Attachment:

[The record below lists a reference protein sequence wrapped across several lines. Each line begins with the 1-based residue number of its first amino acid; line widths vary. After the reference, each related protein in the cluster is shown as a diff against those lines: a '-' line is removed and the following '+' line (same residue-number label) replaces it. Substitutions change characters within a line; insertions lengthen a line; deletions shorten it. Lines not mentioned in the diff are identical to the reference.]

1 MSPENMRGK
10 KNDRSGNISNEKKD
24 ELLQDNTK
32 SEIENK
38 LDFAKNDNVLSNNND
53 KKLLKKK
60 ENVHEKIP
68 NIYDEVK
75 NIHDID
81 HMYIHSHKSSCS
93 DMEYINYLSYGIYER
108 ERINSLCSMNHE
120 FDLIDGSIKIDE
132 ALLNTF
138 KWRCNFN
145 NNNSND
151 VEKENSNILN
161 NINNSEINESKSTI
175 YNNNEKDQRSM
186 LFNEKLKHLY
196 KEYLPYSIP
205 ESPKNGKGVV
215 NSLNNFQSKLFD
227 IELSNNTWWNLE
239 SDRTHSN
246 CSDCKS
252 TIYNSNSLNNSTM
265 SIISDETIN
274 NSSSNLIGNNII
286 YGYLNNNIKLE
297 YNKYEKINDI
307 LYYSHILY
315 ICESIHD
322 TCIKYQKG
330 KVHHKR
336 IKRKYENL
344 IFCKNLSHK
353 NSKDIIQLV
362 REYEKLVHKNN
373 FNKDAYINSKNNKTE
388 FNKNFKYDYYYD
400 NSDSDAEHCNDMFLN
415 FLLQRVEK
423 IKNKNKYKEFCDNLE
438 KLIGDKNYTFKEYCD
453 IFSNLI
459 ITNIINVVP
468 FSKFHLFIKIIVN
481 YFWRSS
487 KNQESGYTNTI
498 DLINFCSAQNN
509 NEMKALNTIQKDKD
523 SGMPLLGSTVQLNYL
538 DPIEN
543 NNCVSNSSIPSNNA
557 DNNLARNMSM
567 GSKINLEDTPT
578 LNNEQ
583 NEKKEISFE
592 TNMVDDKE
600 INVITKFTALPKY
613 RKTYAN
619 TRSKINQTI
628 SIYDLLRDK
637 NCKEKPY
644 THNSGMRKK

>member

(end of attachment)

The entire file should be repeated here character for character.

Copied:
[The record below lists a reference protein sequence wrapped across several lines. Each line begins with the 1-based residue number of its first amino acid; line widths vary. After the reference, each related protein in the cluster is shown as a diff against those lines: a '-' line is removed and the following '+' line (same residue-number label) replaces it. Substitutions change characters within a line; insertions lengthen a line; deletions shorten it. Lines not mentioned in the diff are identical to the reference.]

1 MSPENMRGK
10 KNDRSGNISNEKKD
24 ELLQDNTK
32 SEIENK
38 LDFAKNDNVLSNNND
53 KKLLKKK
60 ENVHEKIP
68 NIYDEVK
75 NIHDID
81 HMYIHSHKSSCS
93 DMEYINYLSYGIYER
108 ERINSLCSMNHE
120 FDLIDGSIKIDE
132 ALLNTF
138 KWRCNFN
145 NNNSND
151 VEKENSNILN
161 NINNSEINESKSTI
175 YNNNEKDQRSM
186 LFNEKLKHLY
196 KEYLPYSIP
205 ESPKNGKGVV
215 NSLNNFQSKLFD
227 IELSNNTWWNLE
239 SDRTHSN
246 CSDCKS
252 TIYNSNSLNNSTM
265 SIISDETIN
274 NSSSNLIGNNII
286 YGYLNNNIKLE
297 YNKYEKINDI
307 LYYSHILY
315 ICESIHD
322 TCIKYQKG
330 KVHHKR
336 IKRKYENL
344 IFCKNLSHK
353 NSKDIIQLV
362 REYEKLVHKNN
373 FNKDAYINSKNNKTE
388 FNKNFKYDYYYD
400 NSDSDAEHCNDMFLN
415 FLLQRVEK
423 IKNKNKYKEFCDNLE
438 KLIGDKNYTFKEYCD
453 IFSNLI
459 ITNIINVVP
468 FSKFHLFIKIIVN
481 YFWRSS
487 KNQESGYTNTI
498 DLINFCSAQNN
509 NEMKALNTIQKDKD
523 SGMPLLGSTVQLNYL
538 DPIEN
543 NNCVSNSSIPSNNA
557 DNNLARNMSM
567 GSKINLEDTPT
578 LNNEQ
583 NEKKEISFE
592 TNMVDDKE
600 INVITKFTALPKY
613 RKTYAN
619 TRSKINQTI
628 SIYDLLRDK
637 NCKEKPY
644 THNSGMRKK

>member